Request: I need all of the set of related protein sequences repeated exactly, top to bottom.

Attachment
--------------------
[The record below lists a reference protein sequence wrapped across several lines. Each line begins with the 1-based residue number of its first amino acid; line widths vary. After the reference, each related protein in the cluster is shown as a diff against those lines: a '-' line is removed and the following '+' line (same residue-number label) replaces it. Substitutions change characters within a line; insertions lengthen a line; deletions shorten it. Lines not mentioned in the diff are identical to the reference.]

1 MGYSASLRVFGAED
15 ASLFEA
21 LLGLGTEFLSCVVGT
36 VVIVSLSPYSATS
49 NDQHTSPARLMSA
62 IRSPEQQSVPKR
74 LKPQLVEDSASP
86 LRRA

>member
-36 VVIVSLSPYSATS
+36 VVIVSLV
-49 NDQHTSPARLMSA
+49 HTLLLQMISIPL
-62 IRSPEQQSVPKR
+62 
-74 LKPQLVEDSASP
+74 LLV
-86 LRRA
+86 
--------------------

[The record below lists a reference protein sequence wrapped across several lines. Each line begins with the 1-based residue number of its first amino acid; line widths vary. After the reference, each related protein in the cluster is shown as a diff against those lines: a '-' line is removed and the following '+' line (same residue-number label) replaces it. Substitutions change characters within a line; insertions lengthen a line; deletions shorten it. Lines not mentioned in the diff are identical to the reference.]

1 MGYSASLRVFGAED
15 ASLFEA
21 LLGLGTEFLSCVVGT
36 VVIVSLSPYSATS
49 NDQHTSPARLMSA
62 IRSPEQQSVPKR
74 LKPQLVEDSASP
86 LRRA

>member
-36 VVIVSLSPYSATS
+36 VVIVSLV
-49 NDQHTSPARLMSA
+49 HTLLLQMISIPL
-62 IRSPEQQSVPKR
+62 
-74 LKPQLVEDSASP
+74 LLV
-86 LRRA
+86 